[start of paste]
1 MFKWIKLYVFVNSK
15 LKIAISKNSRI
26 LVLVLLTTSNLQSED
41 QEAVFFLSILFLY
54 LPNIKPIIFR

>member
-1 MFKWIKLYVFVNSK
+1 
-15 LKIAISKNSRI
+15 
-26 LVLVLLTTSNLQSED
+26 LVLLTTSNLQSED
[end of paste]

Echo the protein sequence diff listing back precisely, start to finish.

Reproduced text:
1 MFKWIKLYVFVNSK
15 LKIAISKNSRI
26 LVLVLLTTSNLQSED
41 QEAVFFLSILFLY
54 LPNIKPIIFR

>member
-1 MFKWIKLYVFVNSK
+1 
-15 LKIAISKNSRI
+15 
-26 LVLVLLTTSNLQSED
+26 LVLLTTSNLQSED